WASHINGTON — In its first major regulation since the election, the Obama administration on Friday imposed a new air quality standard that reduces by 20 percent the maximum amount of soot released into the air from smokestacks, diesel trucks and other sources of pollution.
Environmental Protection Agency Administrator Lisa Jackson said the new standard will save thousands of lives each year and reduce the burden of illness in communities across the country, as people “benefit from the simple fact of being able to breathe cleaner air.”
As a mother of two sons who have battled asthma, Jackson said she was pleased that “more mothers like me will be able to rest a little easier knowing their children, and their children’s children, will have cleaner air to breathe for decades to come.”
Announcement of the new standard met a court deadline in a lawsuit by 11 states and public health groups. The new annual standard is 12 micrograms per cubic meter of air, down from the current 15 micrograms per cubic meter.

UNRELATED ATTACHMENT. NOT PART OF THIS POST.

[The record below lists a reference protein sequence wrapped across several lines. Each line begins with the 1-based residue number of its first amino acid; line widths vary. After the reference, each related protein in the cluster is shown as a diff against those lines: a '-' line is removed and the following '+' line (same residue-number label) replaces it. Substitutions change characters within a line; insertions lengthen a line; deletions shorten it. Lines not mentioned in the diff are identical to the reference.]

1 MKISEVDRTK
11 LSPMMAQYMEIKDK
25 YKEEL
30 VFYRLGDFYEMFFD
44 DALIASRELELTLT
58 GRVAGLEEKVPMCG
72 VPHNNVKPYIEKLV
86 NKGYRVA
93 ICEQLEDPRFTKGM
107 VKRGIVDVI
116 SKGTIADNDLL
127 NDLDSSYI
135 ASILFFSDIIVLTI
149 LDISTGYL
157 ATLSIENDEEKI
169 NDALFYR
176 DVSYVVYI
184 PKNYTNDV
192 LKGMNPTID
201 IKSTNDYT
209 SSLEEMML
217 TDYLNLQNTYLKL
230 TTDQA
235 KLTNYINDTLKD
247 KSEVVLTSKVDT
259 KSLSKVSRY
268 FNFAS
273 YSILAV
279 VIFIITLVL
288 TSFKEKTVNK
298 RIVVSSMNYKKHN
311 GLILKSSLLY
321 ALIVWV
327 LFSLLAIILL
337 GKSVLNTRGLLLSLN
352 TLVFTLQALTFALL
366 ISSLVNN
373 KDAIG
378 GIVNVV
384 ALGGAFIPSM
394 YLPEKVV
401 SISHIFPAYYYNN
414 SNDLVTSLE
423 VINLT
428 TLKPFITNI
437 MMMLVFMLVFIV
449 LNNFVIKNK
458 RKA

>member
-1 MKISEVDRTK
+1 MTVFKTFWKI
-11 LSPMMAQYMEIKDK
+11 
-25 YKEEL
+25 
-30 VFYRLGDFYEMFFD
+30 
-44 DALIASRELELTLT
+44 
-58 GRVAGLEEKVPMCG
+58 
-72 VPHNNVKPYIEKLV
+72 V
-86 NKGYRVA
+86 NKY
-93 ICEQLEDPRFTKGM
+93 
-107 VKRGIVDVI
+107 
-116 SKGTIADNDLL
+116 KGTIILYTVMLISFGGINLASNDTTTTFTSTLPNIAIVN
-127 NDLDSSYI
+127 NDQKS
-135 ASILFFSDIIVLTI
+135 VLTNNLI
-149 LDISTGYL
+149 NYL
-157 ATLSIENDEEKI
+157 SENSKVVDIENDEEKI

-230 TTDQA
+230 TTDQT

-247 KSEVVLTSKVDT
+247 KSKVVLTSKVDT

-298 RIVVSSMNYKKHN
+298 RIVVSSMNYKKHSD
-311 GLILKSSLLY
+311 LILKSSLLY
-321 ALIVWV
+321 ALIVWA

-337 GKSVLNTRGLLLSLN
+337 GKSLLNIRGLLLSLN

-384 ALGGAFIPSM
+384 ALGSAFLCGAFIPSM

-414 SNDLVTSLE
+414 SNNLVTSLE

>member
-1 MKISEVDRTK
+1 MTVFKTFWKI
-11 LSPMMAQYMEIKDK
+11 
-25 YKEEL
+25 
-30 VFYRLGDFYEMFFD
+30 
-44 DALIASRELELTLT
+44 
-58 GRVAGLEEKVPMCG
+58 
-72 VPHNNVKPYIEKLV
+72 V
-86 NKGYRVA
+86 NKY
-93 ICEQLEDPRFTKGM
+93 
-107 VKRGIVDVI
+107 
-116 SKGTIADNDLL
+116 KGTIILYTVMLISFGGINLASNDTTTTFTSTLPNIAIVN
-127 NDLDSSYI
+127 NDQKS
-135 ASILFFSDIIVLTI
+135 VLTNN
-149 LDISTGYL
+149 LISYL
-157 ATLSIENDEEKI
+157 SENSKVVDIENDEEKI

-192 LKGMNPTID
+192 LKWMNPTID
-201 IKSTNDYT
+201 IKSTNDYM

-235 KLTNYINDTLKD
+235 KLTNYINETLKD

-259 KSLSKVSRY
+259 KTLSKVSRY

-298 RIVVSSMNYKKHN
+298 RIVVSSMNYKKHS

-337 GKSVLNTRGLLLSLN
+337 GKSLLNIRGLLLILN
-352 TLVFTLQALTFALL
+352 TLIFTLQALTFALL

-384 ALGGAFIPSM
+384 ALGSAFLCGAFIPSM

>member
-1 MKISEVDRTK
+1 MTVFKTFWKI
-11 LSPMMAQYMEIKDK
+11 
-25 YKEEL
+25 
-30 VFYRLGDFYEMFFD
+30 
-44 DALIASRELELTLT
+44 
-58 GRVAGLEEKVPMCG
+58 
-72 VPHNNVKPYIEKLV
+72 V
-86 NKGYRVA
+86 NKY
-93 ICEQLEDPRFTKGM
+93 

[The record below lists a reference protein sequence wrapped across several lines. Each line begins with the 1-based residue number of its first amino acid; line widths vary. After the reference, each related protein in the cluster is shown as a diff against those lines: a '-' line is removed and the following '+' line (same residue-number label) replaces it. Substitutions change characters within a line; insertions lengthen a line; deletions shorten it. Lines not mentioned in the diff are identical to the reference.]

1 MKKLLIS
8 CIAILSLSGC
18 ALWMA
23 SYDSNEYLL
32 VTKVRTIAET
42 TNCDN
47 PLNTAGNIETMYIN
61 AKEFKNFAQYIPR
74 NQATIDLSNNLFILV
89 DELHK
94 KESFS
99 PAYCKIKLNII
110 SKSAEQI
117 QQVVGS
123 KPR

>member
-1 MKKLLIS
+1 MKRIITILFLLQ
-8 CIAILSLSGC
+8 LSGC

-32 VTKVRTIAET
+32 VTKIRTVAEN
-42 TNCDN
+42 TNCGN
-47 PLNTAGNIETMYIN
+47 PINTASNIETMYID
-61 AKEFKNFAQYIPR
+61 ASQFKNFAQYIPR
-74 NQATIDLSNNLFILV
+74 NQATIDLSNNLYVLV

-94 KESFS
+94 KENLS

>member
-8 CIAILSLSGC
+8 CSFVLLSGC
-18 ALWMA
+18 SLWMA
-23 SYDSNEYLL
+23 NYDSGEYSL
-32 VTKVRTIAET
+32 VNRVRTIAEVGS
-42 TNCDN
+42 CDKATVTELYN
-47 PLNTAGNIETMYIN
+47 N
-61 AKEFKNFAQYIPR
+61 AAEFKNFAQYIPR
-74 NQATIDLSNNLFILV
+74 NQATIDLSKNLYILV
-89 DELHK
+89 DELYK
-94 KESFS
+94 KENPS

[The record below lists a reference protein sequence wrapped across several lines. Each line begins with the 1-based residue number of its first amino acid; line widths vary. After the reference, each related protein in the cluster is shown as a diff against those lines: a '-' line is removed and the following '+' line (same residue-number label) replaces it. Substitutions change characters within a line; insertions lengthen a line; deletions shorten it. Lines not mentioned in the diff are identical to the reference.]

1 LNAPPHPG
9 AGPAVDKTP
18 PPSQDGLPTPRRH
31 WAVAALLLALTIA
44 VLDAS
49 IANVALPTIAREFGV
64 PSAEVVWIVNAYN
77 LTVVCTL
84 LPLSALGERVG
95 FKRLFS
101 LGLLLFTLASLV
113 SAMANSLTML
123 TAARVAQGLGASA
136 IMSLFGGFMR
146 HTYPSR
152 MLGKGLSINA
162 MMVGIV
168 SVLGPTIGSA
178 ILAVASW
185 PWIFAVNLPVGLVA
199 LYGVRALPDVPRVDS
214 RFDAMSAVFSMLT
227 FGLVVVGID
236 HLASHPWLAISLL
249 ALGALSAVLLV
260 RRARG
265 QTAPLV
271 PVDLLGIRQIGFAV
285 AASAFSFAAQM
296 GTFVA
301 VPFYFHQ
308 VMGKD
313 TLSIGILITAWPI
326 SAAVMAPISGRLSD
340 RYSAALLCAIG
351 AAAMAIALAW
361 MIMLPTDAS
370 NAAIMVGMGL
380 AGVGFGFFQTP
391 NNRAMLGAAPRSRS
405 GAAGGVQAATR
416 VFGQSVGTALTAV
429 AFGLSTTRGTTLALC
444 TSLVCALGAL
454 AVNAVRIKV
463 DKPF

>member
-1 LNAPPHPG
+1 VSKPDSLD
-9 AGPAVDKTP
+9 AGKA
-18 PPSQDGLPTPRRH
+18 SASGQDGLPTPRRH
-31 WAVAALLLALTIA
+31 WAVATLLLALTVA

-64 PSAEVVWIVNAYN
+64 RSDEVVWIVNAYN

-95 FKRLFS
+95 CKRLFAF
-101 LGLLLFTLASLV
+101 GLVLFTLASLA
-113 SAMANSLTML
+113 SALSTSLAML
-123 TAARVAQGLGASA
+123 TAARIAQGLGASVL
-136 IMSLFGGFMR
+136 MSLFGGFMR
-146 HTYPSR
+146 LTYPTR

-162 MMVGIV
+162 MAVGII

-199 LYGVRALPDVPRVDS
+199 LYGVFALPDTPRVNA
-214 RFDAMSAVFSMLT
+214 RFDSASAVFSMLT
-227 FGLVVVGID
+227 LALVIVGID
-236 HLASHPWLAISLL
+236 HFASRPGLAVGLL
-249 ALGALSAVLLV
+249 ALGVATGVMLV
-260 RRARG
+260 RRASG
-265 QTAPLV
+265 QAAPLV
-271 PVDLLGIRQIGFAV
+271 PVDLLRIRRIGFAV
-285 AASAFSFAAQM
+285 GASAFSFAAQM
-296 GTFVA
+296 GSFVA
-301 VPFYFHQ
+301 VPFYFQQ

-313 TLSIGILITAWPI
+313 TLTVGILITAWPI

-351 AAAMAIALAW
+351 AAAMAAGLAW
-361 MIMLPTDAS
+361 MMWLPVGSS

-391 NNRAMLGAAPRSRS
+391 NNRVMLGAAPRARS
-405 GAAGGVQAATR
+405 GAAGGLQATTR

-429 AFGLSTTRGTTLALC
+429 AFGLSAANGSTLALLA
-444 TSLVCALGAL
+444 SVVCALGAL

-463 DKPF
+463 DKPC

The new soot standard has been highly anticipated by environmental and business groups, who have battled over the extent to which it would protect public health or cause job losses. The EPA said its analysis shows the rule will have a net benefit ranging from about $3.6 billion to $9 billion a year.
A study by the American Lung Association and other groups said the new standard will save an estimated 15,000 lives a year — many in urban areas where exposure to emissions from older, dirty diesel engines and coal-fired power plants are greatest.